Stand Together or Die Alone: Step Five, Part 3

Step 5 – Admitted to the world, to another person, and to ourselves the exact nature of our disease

Back when I started going to writers conferences, I would always attend the first-time published sessions and listen to the experiences of those lucky few that got published. Here I was in the darkest cesspool of obscurity, scribbling in the dark, but these writers, these people, they had made it!
Writers Conference

Ha. Not sure we ever really make it. Will Stephenie Meyer write another novel, or have the haters hated her right into a cesspool I can only dream about? That of the despised, successful writer.

But back to the First Published panels at writers conferences. I can’t tell you how much it meant to me to see these other writers succeed. Usually, I’m a very envious person, but hearing their journeys, for some odd reason, I didn’t focus on that. I focused not on the differences, but on the similarities. They struggled. They fought. And they made it. To getting published. As my friend Linda Rohrbough says, the game changes at every stage. And they were honest.

Listening to that honesty, I knew I wasn’t alone. And I could keep struggling and fighting.

Part of Step 5 is baring our souls and letting another person see how completely wacky we are. But there’s another part. The person who listens gets to share. And the stories we tell each other during the Step 5 process are priceless. I’m scared, you’re scared, we’re Nickelback+When+We+Stand+Together+2011both scared. Doesn’t mean we stop. No, once you have two people sharing their fear, the fear is lessened. I think that’s where the idea came from of when two people meet, there is God in that meeting.

Together we can do things we can’t do alone.


One of the best things that’s ever happened to me at a writers conference came when I ran into a guy who had just come from a terrible pitch session. He blew it. The fail was epic! White-faced, he was wandering the halls and we started talking.

He explained how horrible it had been. And right then, I could look him in the eye and say, “Yeah, I know. Here’s what happened to me.” I talked to him just like how Linda Rohrbough talked to me after my meeting with an agent went terribly, terribly wrong.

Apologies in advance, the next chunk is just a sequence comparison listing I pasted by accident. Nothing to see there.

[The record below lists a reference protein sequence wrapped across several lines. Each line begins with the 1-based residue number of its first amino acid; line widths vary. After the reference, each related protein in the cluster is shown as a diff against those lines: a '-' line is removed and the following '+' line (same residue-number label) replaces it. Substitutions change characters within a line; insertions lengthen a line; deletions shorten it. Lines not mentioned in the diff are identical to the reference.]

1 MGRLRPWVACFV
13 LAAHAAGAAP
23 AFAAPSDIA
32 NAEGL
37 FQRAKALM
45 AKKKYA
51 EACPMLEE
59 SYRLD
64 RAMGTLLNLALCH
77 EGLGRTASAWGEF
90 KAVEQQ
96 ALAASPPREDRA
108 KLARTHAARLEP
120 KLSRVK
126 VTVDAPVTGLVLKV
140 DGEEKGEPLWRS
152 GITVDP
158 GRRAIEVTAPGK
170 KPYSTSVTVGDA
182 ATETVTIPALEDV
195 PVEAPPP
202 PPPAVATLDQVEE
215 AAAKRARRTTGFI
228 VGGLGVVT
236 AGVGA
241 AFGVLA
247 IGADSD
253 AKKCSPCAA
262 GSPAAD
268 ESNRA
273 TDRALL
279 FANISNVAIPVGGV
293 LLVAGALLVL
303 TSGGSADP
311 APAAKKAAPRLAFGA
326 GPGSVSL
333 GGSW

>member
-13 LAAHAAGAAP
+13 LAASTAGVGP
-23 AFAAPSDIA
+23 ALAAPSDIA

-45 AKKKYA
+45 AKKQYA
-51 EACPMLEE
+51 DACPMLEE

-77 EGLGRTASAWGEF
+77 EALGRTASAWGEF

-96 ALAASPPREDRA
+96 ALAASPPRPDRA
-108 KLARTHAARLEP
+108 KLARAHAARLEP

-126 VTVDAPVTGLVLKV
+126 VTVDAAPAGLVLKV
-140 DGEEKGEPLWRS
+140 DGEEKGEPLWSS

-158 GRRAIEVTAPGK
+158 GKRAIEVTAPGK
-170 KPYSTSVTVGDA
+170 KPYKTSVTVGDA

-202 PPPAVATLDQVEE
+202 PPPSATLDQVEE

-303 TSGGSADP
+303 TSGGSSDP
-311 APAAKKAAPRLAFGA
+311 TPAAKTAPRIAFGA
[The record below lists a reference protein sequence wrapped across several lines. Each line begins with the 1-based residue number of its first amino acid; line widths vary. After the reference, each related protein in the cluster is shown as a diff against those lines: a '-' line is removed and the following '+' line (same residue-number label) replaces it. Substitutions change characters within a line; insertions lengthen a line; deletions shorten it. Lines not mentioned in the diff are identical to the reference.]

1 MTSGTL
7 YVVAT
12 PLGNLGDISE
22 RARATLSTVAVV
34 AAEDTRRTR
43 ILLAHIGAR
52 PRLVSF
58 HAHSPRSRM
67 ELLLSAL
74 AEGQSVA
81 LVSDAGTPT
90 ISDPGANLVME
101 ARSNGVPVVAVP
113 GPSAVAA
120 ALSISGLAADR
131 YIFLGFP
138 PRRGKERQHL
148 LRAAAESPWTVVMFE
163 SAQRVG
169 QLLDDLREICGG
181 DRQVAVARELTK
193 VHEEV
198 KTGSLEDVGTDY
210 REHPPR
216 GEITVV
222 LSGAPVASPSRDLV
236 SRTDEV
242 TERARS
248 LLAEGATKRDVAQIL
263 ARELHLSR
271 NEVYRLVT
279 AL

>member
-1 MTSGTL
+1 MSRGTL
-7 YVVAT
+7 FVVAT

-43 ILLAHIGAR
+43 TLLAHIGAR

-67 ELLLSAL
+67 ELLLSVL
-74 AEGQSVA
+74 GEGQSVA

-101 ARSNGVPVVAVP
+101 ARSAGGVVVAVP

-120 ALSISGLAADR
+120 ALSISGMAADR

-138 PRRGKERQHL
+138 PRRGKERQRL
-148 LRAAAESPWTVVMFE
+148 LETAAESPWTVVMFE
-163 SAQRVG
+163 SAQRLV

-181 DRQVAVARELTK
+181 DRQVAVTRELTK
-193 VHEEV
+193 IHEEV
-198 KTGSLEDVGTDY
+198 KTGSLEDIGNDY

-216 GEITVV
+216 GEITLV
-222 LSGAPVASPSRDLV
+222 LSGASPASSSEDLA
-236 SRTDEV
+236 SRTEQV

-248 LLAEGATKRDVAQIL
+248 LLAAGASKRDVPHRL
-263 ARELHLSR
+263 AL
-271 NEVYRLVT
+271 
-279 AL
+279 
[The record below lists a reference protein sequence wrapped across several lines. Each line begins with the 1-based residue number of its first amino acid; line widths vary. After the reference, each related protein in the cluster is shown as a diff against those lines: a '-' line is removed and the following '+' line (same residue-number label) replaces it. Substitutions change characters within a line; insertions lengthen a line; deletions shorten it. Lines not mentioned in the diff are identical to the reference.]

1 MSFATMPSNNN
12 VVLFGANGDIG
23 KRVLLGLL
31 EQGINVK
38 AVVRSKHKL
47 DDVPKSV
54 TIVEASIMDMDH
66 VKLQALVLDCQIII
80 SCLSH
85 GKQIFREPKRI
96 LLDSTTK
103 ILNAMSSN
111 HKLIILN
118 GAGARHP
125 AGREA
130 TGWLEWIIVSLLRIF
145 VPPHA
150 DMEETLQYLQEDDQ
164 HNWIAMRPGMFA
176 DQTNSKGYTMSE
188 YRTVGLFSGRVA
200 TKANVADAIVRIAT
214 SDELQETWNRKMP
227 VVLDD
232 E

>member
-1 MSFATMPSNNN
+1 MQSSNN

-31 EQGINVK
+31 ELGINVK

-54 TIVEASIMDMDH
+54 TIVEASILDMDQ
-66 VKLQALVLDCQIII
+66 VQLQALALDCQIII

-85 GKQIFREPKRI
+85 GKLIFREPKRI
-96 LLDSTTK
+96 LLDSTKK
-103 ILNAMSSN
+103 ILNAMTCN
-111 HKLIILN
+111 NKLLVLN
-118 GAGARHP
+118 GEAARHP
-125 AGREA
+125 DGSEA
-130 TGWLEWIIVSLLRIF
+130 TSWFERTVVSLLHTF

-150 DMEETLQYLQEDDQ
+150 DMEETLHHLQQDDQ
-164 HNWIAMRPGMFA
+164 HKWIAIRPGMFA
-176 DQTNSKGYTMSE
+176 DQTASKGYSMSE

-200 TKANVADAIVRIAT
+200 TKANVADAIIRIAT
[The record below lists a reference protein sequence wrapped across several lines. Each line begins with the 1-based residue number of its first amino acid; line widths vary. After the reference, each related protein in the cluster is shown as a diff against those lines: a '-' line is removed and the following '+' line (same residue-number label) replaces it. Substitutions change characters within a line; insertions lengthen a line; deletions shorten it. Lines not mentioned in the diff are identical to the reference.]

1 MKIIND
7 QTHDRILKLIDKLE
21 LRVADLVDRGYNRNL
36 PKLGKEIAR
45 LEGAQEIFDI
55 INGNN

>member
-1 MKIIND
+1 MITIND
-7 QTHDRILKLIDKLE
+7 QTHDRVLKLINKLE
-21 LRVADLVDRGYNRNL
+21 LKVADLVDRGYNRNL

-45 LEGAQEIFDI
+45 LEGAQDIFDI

That’s the power that community has. That’s the amazing synergy that can happen if I reach out and engage with other people. But I’m a dark-souled sort. I need to remember that I need to share my victories as well as my defeats. That yes, my inventory is of the darker bits of who I am, but there are many sides to life and to me. I need to remember to celebrate when it’s time to celebrate. I had a rough time with that one.

One last thing. I’m choosy about who I let into the little circle of my life. Some people won’t understand, or they’ll try and preach.

hair on fireDon’t tell me what to do. Not even if I’m on fire. The minute you say, “Oh, you should put out the fire that’s burning on your head!” I will let that fire burn me to cinders.
But if you say, “Yeah, this one time, my head was on fire, and it hurt. Jesus, it hurt.”
I’ll listen closely to what you are saying. Because you’re not talking about me. You’re not preaching. You’re sharing about what happened to you.

And then, when you say, “Yeah, my head was on fire, and I got a bucket of water, and oh, it felt so good to douse the flames.” Then, I’ll go looking for a bucket. I can learn from your experience, not your preaching.

I love stories. Tell me a story, and I’ll learn.

So find a close group of people you trust, share what’s going on, and above all, keep working. Keep writing. Keep creating.

Because no one will read the book you don’t write.

One last thing on Step 5 next week.

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